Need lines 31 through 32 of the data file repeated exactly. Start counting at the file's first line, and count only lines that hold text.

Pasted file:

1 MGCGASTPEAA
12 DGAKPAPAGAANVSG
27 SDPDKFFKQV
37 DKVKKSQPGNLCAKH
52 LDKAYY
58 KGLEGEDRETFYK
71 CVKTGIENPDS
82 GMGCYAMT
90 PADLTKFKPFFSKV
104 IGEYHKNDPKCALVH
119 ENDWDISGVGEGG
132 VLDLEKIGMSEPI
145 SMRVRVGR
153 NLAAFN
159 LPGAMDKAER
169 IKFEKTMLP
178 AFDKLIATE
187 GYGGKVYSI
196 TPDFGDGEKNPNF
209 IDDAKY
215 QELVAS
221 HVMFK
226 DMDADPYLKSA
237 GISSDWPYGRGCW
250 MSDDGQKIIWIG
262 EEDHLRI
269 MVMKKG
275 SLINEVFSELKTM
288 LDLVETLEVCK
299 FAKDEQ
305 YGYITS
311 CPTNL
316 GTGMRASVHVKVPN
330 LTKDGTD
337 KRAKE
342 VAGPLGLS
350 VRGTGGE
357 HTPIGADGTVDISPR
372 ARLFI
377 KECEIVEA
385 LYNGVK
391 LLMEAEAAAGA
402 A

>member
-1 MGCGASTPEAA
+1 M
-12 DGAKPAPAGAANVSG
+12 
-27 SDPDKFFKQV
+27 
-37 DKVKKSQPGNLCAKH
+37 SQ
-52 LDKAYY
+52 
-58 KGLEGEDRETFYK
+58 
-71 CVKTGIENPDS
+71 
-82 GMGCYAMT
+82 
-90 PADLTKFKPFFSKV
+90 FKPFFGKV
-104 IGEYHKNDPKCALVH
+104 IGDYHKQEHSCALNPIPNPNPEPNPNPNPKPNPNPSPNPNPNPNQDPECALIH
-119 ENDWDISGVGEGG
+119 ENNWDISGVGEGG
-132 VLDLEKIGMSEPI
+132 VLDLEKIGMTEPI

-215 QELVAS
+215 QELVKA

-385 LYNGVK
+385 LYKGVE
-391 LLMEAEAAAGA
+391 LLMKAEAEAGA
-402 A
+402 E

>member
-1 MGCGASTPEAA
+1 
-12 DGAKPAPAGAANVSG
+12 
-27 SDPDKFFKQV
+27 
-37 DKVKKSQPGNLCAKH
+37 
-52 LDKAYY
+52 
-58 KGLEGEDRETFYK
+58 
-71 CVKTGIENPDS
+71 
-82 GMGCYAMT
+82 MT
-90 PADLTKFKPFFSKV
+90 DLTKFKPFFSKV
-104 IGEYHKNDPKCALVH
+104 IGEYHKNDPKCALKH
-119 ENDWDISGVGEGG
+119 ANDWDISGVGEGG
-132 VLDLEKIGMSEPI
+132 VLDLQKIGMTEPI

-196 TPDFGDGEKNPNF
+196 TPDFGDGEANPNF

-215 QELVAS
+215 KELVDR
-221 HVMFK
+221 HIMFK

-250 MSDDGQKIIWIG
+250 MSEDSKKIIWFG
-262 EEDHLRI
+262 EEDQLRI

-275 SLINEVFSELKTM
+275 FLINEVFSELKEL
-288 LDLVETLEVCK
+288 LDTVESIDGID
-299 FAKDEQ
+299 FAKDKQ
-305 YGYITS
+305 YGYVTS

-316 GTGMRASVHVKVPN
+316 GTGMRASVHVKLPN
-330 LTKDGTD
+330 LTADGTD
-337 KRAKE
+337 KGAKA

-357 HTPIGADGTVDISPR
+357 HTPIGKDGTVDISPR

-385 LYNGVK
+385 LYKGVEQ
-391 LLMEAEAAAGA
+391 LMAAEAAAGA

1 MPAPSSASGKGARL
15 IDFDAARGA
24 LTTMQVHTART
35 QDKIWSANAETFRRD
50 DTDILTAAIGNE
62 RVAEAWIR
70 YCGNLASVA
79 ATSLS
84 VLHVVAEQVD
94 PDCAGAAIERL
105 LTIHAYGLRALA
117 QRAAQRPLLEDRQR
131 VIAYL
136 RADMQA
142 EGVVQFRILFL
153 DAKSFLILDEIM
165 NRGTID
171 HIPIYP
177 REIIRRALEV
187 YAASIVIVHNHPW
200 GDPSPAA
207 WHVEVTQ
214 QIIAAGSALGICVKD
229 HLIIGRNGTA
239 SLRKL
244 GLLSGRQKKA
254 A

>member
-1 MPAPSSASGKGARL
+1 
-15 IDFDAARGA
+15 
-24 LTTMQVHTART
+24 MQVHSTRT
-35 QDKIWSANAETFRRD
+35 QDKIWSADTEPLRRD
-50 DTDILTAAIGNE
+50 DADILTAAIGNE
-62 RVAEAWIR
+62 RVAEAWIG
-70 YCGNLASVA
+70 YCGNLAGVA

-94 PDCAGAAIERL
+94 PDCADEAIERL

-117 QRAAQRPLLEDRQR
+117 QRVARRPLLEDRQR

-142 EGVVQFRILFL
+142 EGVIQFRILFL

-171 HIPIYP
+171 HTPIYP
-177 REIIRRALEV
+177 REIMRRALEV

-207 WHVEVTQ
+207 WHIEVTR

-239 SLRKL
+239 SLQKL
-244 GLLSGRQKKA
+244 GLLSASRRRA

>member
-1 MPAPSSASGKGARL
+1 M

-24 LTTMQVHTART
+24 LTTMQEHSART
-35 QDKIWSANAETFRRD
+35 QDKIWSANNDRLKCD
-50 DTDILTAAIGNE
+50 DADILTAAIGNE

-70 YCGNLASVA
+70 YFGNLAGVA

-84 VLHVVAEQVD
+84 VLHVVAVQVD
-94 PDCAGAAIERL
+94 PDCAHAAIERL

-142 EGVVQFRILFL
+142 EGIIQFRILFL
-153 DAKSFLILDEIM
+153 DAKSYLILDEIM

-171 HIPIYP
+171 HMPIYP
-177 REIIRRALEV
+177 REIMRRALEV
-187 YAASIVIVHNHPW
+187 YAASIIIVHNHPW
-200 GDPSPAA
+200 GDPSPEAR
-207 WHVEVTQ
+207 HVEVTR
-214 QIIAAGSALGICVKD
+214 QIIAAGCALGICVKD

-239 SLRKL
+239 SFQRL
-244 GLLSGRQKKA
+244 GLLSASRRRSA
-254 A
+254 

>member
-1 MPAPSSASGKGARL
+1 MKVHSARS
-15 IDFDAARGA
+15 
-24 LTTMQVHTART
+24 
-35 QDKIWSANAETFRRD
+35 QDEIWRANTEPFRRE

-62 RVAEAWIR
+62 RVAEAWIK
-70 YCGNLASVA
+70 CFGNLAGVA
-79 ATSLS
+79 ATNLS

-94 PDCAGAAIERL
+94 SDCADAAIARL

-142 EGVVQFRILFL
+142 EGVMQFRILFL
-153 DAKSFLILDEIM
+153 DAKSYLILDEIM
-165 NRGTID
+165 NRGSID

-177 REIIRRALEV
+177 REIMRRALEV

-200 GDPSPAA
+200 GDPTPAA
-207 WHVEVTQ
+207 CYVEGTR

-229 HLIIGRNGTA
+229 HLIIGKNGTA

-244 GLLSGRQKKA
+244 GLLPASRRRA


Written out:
305 YGYITS
311 CPTNL